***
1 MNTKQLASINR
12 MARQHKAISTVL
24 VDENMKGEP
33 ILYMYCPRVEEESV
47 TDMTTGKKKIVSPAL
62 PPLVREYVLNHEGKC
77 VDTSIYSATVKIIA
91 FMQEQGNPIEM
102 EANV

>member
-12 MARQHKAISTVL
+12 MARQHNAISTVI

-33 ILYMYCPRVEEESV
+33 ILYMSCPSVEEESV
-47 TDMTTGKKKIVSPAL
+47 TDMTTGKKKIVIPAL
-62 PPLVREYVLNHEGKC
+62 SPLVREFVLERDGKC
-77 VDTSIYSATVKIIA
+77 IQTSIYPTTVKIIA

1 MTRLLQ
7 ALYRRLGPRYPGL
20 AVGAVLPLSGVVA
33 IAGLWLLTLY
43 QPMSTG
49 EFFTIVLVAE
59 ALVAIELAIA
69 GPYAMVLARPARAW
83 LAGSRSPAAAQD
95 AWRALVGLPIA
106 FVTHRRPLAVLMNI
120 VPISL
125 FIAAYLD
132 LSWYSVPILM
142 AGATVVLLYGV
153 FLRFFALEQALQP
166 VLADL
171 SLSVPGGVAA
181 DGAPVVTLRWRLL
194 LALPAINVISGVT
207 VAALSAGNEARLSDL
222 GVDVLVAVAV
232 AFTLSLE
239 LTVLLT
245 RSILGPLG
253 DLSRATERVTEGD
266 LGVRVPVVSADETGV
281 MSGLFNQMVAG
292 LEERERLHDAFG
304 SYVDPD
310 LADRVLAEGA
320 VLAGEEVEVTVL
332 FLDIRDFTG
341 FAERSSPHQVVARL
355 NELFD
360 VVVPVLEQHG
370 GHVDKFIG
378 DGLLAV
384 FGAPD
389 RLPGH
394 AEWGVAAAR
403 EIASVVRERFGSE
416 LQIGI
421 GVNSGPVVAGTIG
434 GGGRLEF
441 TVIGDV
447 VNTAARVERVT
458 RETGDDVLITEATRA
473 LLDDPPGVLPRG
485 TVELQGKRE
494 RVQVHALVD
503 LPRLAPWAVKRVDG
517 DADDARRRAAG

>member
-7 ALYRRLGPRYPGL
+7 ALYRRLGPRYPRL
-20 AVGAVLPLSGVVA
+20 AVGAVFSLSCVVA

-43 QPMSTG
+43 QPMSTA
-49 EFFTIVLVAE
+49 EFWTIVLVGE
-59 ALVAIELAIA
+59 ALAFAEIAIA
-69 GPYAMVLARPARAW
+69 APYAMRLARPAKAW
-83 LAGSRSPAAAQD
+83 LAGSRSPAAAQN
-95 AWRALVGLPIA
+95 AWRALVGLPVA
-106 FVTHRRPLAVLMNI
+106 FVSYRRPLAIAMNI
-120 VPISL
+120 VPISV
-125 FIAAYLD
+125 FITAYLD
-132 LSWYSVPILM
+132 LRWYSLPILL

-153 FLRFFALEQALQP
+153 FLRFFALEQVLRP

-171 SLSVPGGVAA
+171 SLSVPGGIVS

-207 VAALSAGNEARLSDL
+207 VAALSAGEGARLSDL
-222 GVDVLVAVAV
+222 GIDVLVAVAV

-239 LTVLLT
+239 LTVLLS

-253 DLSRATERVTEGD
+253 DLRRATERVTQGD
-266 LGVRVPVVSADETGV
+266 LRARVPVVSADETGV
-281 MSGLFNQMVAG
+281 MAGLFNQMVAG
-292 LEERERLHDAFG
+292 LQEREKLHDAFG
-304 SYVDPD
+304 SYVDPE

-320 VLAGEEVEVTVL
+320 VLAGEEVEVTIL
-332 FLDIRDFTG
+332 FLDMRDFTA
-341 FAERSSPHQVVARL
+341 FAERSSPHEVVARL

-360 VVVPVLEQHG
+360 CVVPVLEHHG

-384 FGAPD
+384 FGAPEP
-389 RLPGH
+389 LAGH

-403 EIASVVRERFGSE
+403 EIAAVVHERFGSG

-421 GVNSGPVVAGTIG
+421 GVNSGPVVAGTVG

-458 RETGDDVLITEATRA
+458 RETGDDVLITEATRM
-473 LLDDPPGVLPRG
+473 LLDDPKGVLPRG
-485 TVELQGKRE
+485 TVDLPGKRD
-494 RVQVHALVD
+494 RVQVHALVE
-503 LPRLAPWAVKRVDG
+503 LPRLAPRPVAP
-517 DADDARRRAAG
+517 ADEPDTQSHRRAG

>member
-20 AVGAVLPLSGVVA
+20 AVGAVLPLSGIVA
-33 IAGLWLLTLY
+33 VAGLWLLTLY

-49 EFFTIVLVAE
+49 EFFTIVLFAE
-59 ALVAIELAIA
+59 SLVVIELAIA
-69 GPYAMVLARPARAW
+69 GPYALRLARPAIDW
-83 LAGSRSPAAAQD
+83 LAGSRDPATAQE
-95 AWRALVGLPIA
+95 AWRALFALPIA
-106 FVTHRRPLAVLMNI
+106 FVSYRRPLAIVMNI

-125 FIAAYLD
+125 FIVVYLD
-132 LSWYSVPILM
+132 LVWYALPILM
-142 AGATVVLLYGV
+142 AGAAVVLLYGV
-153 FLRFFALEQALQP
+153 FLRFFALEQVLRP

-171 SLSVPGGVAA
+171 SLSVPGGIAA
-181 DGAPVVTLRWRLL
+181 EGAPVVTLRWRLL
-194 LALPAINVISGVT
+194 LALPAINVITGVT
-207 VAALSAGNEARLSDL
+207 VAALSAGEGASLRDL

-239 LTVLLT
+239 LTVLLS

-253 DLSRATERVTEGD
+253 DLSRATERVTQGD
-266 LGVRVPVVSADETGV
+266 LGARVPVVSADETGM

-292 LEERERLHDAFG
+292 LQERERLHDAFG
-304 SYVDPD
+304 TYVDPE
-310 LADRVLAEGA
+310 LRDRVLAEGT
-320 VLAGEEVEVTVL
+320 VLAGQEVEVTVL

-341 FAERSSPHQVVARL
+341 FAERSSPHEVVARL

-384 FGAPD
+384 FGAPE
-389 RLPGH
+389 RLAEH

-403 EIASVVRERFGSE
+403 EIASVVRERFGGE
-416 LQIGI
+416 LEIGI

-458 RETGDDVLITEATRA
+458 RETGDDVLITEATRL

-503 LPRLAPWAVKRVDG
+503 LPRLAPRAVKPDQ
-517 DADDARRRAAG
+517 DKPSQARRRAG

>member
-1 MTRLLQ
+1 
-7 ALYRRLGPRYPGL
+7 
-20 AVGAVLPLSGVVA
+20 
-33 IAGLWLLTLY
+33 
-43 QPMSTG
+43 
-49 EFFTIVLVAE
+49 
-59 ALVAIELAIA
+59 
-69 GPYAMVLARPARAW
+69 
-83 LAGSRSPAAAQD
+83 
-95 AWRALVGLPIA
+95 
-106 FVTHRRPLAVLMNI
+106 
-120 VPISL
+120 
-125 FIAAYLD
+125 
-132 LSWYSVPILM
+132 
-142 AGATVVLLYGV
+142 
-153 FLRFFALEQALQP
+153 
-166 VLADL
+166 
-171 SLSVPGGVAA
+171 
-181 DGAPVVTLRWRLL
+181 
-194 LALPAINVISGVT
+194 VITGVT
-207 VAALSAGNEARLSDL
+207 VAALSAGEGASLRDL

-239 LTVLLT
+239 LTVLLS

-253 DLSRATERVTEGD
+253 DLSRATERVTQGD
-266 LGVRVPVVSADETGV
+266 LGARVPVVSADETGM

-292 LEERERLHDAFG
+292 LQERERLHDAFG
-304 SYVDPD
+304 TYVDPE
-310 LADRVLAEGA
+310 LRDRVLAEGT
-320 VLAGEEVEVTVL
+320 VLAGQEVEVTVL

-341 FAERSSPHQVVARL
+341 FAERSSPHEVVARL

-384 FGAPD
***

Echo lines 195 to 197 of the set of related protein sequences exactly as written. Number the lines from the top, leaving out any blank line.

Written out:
+341 FAERSSPHEVVARL

-384 FGAPD
+384 FGAPE